Four years after 9/11, terror's hold is loosening

Next week will mark the fourth anniversary of Al Qaeda's aerial attack on two New York skyscrapers and the Pentagon in Washington.

Let's take stock of what has happened so far in the war on terrorism triggered by those acts:

The Taliban in Afghanistan have been decimated and the people of that country have been freed and are moving down the road to some form of democracy. Osama bin Laden remains at large, as do pockets of his Al Qaeda followers, but many hundreds have been eliminated.

In Iraq, Saddam Hussein has been toppled and millions of liberated Iraqis have elected for freedom. Saddam's old guard, fearing the force of democracy, seeks to thwart that process and its suicide-bombers and gunmen are killing a sizable number of American troops, and many more Iraqis. Amid chaos and danger, Iraqi politicians have been struggling to produce a constitution acceptable to the diverse political and religious factions of their country, and have so far been unable to get Sunnis to sign on to it.

In part because of what has happened in Afghanistan and Iraq, the Arab Islamic world is in ferment. Intellectuals are speaking up against despotism. Opposition parties are burgeoning, although they must maneuver carefully. The press is becoming cautiously more adventuresome. Freedom is in the air and rulers in Saudi Arabia, Egypt, Lebanon, Syria, Kuwait, and even Iran are wrestling with its meaning - and in some cases taking small steps to support it.

Americans are an impatient people, anxious for progress. Some would like to see the political process in Iraq and elsewhere in the Islamic world move much faster. But they should remember that the writing of America's own constitution was an onerous affair, and their own politics are sometimes beset by rancor and obstruction.

Moreover, the US cannot impose democracy on these awakening Islamic lands. It can help establish the framework in which democracy can thrive.

Doing this for Iraq has already cost the US dearly. Iraqis must take it from here. They and the peoples of other Arab and Islamic lands must have a hunger for freedom and be prepared to endure hardship in pursuit of it.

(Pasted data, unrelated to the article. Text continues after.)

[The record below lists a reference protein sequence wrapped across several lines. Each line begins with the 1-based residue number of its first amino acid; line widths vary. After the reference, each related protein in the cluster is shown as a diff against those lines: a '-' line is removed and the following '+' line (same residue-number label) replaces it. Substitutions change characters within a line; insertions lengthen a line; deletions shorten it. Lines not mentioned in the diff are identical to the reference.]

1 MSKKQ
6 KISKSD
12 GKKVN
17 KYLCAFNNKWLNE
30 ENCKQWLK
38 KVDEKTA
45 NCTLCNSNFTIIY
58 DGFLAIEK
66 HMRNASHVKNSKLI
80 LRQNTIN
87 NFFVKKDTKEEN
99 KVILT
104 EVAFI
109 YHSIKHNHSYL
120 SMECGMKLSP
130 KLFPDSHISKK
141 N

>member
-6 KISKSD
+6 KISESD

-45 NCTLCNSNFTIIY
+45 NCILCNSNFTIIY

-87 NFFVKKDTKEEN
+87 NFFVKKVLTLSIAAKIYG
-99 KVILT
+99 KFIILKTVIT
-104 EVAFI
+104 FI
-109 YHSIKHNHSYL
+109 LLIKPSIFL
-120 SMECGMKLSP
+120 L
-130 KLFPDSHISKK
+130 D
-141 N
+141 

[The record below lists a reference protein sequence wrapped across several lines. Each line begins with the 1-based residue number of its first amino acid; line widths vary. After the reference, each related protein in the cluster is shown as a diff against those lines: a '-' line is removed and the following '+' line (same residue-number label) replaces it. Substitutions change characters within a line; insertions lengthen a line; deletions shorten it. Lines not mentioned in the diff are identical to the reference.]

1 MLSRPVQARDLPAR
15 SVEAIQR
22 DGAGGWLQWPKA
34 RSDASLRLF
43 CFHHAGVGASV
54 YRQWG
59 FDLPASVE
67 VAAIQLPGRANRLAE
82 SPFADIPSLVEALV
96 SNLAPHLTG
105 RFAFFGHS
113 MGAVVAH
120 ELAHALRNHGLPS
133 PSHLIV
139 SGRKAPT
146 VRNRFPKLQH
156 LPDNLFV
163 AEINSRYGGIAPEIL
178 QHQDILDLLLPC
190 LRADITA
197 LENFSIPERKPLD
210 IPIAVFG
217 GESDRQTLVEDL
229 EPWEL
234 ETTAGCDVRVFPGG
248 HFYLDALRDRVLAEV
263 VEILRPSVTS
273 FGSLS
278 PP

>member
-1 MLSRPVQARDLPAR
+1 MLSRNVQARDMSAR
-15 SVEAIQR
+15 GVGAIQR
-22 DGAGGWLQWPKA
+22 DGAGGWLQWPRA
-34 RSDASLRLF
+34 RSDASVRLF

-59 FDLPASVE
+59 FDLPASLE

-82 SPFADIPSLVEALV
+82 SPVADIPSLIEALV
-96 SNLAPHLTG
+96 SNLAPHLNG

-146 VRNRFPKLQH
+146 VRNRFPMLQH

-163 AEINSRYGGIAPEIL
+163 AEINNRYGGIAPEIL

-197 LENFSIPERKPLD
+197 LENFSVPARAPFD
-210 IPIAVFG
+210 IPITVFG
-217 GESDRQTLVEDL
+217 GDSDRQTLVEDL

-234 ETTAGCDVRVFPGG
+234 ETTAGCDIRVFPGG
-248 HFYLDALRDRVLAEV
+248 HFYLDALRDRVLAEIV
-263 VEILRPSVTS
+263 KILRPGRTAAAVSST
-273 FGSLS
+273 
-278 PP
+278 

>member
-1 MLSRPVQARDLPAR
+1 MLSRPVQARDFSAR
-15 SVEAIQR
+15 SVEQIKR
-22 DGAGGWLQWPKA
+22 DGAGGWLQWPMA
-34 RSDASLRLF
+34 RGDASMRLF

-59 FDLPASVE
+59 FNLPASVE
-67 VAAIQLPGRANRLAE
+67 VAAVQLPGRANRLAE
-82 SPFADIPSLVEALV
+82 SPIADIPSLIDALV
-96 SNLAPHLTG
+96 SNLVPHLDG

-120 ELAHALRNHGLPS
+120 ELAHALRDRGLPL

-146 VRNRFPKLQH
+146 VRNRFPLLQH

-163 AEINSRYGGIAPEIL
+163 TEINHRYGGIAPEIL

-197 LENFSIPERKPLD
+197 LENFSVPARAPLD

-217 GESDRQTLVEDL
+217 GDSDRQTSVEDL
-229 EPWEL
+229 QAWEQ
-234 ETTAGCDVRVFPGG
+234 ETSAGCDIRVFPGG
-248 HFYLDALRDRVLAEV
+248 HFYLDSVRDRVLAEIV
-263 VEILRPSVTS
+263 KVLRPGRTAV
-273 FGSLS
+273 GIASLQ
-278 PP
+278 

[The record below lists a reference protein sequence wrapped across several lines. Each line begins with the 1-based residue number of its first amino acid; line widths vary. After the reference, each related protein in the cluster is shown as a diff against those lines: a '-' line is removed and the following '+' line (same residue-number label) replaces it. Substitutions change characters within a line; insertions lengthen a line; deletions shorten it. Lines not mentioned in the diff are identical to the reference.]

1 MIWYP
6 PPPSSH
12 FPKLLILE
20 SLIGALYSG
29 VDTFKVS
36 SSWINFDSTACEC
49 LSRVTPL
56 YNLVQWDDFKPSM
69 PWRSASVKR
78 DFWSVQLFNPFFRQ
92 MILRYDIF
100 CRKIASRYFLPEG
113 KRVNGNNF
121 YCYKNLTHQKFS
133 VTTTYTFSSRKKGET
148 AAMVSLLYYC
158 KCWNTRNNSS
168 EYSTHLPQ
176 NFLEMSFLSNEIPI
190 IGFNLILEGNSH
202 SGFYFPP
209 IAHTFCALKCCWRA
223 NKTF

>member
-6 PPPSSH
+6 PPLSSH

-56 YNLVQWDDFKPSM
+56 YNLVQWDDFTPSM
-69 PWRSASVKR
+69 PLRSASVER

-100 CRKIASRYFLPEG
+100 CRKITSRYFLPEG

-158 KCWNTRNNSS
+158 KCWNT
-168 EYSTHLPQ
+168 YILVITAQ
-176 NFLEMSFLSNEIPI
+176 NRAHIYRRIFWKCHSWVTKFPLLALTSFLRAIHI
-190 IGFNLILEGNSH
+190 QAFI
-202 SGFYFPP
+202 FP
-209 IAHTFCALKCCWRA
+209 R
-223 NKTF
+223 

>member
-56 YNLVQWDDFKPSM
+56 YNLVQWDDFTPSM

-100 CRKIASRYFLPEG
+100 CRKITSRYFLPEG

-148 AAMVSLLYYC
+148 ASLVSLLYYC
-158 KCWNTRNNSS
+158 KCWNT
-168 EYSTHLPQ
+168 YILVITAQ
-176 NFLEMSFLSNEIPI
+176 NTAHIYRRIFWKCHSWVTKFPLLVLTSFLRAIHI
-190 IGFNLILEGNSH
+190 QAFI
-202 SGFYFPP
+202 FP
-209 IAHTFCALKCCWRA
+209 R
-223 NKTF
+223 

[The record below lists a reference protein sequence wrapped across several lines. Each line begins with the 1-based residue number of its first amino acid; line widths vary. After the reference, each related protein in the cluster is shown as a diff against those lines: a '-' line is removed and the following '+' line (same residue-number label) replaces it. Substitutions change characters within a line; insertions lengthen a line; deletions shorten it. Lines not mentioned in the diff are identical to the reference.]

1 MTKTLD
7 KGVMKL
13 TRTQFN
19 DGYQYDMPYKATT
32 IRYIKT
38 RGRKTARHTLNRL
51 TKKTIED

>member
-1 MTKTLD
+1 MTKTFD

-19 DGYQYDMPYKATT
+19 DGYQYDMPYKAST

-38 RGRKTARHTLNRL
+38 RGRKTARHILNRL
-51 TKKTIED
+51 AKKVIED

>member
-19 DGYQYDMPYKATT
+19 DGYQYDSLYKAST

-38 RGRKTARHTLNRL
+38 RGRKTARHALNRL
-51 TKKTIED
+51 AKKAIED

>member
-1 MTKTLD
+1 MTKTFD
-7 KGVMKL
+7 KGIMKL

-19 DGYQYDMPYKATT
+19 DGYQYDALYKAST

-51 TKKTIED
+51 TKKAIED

America can help with the planting, but whether democracy will flourish and be strong depends on them. Even then, it may be democracy of a character unique to the region, and not necessarily the most pleasing structure to the US.

For President Bush, spreading democracy and waging war against terrorism go hand in hand. Last month Britain's Prime Minister Tony Blair called on Muslim leaders to combat terrorism's "twisted logic." Last week Pope Benedict XVI urged Muslims in Germany to oppose the "cruel fanaticism" of terrorism "that shows contempt for the sacred right to life."

The Pew Foundation surveyed six Muslim countries and found that support for terrorism in defense of Islam has declined dramatically. Moreover, in testing support for democracy in these countries, respondents in Lebanon, Morocco, Jordan, and Indonesia were overwhelmingly (in the 77-83 percent category) in favor of it.

Though critics in some countries charge Muslims with reticence in speaking out against terrorism, the fact is that many have.

Donna Lee Bowen, a professor of political science and chair of the Middle East studies program at Brigham Young University in Utah, has collected 31 pages of statements by many Muslim leaders condemning the violence. The condemnation comes from followers of Islam in the Arab world, as well as from countries outside the region. She says the vast majority of devout Muslims are deeply troubled by the perversion of their faith.

Those who have spoken out include Sheikh Muhammad Sayyid Tantawi, grand imam of the Al-Azhar Seminary in Cairo, a highly respected Islamic authority. He's been quoted as saying the Koran "specifically forbids the things the Taliban and Al-Qaeda are guilty of," and that Osama bin Laden's "jihad" against the US "is invalid and not binding on Muslims."

After the London bombings, Britain's largest Sunni Muslim group issued a fatwa, or religious edict, condemning the suicide attacks. The Koran, said the Sunni Council, forbids them. In Spain, where some 250,000 Muslims live, leading Muslim clerics issued a fatwa against Osama bin Laden, declaring him an apostate who has forsaken Islam. In Russia, where Muslims number some 20 million, High Mufti Talgat Tadjuddin called for the extradition of bin Laden.

One of the consequences of the 9/11 attacks is public criticism from moderate Muslims against terrorism and extremism. That is good. But if reform and democracy are to come to the Arab lands of Islam, the voice of moderate Muslims must grow ever stronger.

John Hughes, a former editor of the Monitor, is editor and chief operating officer of the Deseret Morning News.

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